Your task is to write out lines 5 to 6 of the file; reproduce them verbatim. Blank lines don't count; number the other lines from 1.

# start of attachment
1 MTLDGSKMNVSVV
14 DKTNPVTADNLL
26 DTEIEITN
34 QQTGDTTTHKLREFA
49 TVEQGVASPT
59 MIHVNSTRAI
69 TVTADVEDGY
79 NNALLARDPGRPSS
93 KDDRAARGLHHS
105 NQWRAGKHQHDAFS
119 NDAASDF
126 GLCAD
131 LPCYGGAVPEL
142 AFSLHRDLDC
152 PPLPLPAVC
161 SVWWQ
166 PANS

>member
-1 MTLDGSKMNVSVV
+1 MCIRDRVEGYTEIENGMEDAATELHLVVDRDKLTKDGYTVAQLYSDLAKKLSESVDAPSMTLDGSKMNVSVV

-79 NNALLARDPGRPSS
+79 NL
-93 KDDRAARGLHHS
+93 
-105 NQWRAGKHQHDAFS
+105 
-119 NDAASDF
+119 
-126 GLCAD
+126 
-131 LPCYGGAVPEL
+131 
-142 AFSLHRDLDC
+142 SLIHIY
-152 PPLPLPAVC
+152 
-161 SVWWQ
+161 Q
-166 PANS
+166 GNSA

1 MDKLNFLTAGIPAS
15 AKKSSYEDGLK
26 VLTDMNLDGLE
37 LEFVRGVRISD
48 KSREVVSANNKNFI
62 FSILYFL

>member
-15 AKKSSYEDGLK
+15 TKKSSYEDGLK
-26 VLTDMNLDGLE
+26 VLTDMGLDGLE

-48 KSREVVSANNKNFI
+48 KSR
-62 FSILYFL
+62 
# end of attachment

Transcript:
49 TVEQGVASPT
59 MIHVNSTRAI